|Date||17 November 2016|
|Natalie Choo |
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- Only 7% of Singapore’s business leaders are ‘very confident’ about their revenue growth over the next 12 months
- Fewer Singapore business leaders plan to increase cross border investment – from 69% in 2015 to 47% in 2016
- 76% of businesses have embedded real time or near real time data and information collection
Singapore, 17 November 2016 – A mere 7% of business leaders in Singapore surveyed in this year’s APEC CEO Survey by PwC are ‘very confident’ about revenue growth over the next 12 months (28% in APEC, 40% in ASEAN). It’s the second year in a row CEOs have had a subdued outlook for revenue growth.
In sharp contrast, businesses leaders in APEC’s youthful, faster-growing economies have higher levels of confidence in near term revenue growth than before. This sentiment is also reflected by CEOs in ASEAN where 40% of business leaders indicated that they were ‘very confident’.
PwC surveyed over 1,100 CEOs in 21 APEC economies, in the run up to the APEC Business Summit in Lima, Peru (17-19 November).
Looking outward for growth
With a muted economic outlook, this year’s survey results show that business leaders will be more stringent with cross-border investment in the year to come. In Singapore, fewer CEOs plan to increase cross border investments over the next 12 months seeing a 22 point drop from 69% in 2015 to 47% in 2016 (53% in APEC 2016, 66% in ASEAN 2016), with 12% indicating intent to decrease cross border investments (10% in APEC, 5% in ASEAN).
On a positive note, majority (60%) informed that they are ‘somewhat confident’ in the year to come; coupled with the Monetary Authority of Singapore (MAS) holding off on easing measures despite receding growth, this may be indicative of the robustness of the Singapore market.
Gone are the days when fast growing markets were enough to entice investors to make big bets. Regulation emerged as the biggest influence on investment decisions, above skills, tax, and legal issues. Over half (58% in APEC, 71% in ASEAN, 66% in Singapore) expect its impact to increase again within 3-5 years.
Yeoh Oon Jin, Executive Chairman, PwC Singapore, comments:
“As Singapore is largely swayed by global economic conditions and has a relatively small domestic market, it is logical for businesses here to be outward-oriented for growth. Emerging markets such as the other ASEAN economies bring a promise of hope. Singapore is well-placed to reach out to the ASEAN markets and should leverage on the rising tide in ASEAN to secure long-term sustainable growth or risk losing their market share.”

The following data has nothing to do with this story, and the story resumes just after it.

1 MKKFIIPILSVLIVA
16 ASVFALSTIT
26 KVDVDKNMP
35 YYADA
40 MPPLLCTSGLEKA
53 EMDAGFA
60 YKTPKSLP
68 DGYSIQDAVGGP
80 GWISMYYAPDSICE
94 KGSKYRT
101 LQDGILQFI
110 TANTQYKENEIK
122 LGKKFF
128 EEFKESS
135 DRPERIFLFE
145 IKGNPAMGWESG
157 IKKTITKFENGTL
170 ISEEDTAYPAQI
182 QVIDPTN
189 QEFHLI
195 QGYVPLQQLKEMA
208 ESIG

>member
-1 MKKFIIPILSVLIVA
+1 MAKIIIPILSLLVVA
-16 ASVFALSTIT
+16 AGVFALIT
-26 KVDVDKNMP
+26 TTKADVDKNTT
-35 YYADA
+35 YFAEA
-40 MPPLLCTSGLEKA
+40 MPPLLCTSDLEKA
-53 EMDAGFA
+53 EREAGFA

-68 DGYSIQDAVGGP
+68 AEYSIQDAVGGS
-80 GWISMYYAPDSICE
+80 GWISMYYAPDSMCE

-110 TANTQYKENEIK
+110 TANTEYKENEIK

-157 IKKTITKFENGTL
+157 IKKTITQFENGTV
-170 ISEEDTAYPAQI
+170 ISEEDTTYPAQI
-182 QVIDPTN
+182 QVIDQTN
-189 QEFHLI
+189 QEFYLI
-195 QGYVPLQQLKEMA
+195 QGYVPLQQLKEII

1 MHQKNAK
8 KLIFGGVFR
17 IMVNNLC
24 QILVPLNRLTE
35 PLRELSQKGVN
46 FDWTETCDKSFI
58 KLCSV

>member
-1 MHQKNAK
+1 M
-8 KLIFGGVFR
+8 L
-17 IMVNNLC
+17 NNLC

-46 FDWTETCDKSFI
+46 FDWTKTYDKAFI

Outlook on China
65% of CEOs in Singapore believe China’s growth in the next three years will be 6% or less (50% in APEC, 60% in ASEAN). Despite this, even pessimistic CEOs are not ignoring its growth potential. This is in-part due to new demand and business opportunities as China transitions from an industrial and export-driven economy to one that is consumer-driven. About half of business leaders in Singapore want to increase collaboration with partners in China (48% in APEC, 50% in ASEAN, 51% in Singapore).
Raymund Chao, Greater China chairman, comments:
“It's significant that APEC business leaders look beyond a slowdown to the long term. China is a prime example. Its scale and skills means concerns about its slower economic growth are not enough to put business leaders off investment and expansion. China remains a powerhouse of potential for APEC businesses for new products, and partnerships.”
Leveraging digital technologies
Competition, confidence and the wider trade and regulatory environment are resulting in APEC businesses turning to wider strategies for revenue growth. Digital technologies continue to play a significant role in businesses and are showing promising benefits.
76% of business leaders in Singapore have indicated that real time or near real time data and information collection has already been embedded (79% in APEC, 82% in ASEAN). In Singapore, CEOs reflected that the top benefits of data collection are in the areas of operational and cost efficiency (59%), improving customers' experience (55%), asset optimisation (45%) and generating new revenue streams (45%).
Richard Skinner, Strategy Leader, PwC Singapore concludes:
“Digital technologies such as data can prove to be a powerful tool for companies if done right. Data collection must align with business objectives to help drive top line revenue growth and bottom line profit. The power of data does not just lie in how much of it you gather, but in sophisticated analysis and insight drawn from the data collated - aligning this to strategy will then yield those benefits.
“Despite the gloomy economic outlook in Singapore, businesses can leverage on the benefits of digital technologies to improve decision making and sustain growth.”
- 1.PwC is the Knowledge Partner of the APEC CEO Summit 2016. For a full report, go to www.pwc.com/apec
- 2.PwC interviewed 1,154 CEOs and industry leaders across the 21 APEC economies during May to July 2016.
- 3.The level of those ‘somewhat confident’ in the outlook has risen (from 39% in 2015 to 49% in 2016), at the expense of a falling level of those ‘not very confident’ (from 27% to 17%) and not at all confident (from 5% to 3%).
- 4.Competition: 34% identify developed economy multinationals as their biggest competitive threat. But concern has risen about the threat from multinationals in emerging economies (from 10% to 18%), and regional leaders in APEC economies (from 12% to 20%).
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